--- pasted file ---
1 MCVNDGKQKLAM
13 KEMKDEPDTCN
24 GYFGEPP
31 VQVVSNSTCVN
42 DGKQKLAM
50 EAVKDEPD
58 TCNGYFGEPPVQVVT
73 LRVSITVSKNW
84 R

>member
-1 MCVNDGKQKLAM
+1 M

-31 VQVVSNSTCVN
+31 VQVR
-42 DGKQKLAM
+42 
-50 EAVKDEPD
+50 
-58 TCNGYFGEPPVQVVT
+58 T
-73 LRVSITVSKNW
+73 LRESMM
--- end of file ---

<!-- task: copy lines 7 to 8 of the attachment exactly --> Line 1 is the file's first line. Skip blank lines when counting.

58 TCNGYFGEPPVQVVT
73 LRVSITVSKNW